So it begins finally. If everything goes as planned, the prime minister will today inaugurate a pilot run for the rollout of Covishield—the Oxford-AstraZeneca coronavirus vaccine purchased from the Serum Institute of India—setting the stage for the nationwide vaccination campaign scheduled to begin on February 7. Five public hospitals in Dhaka have been selected to initially administer the vaccine among selected volunteers. A visit by The Daily Star to three of these hospitals has revealed various levels of preparations, and the authorities are confident they can pull it off without any hindrance. Despite the logistical challenges likely to be encountered in mass-level delivery and administration over the coming weeks, this moment is one of joy and celebration. After nearly a year of suffering, the vaccine is finally here and ready for rollout, for which the government deserves kudos, especially given how quickly it has been able to secure delivery of the vaccine doses.
So far, the government has secured 70 lakh Covishield doses, after the arrival of 20 lakh doses as a gift from India and subsequently, 50 lakh government-purchased ones. More will follow in the coming months. However, as the experiences of countries that have already launched mass inoculation programmes show, it is one thing to receive vaccine doses, and another to deliver and administer them successfully. We know how even developed countries have been struggling to reach the vaccine to segments of populations most in need of it. A successful campaign requires strong governance and a well-thought-out vaccination policy armed with proper delivery, storage, identification and administration mechanisms. Bangladesh will struggle on all these fronts, if its past record of Covid-19 response is any indication, but even if it somehow manages to accomplish these tasks, it may not be enough to curb or slow the transmission of the virus with its limited supply of vaccines. According to health experts, any immunisation programme may not work unless a minimum of 70 percent of the population has acquired immunity, which is a tall order for a country of over 160 million.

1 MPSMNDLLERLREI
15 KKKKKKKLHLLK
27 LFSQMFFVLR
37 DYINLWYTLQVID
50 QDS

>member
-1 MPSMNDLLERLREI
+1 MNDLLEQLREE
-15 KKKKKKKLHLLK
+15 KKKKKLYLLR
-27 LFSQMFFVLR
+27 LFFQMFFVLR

So the coming of the vaccine, something we looked forward to for so long, should not distract us from the formidable challenges that lie ahead. We have often commented on the inadequacy of the government's Covid-19 response, but with vaccines finally in our midst and the virus still showing no signs of letting up, the government must do better. The way we see it, three of the most important challenges now are to purchase enough vaccines for the whole population, properly identify at-risk groups, and administer the vaccines successfully while ensuring that the follow-up dose will be available at the right time. Nothing less than a concerted effort guided by a clear vision will be enough.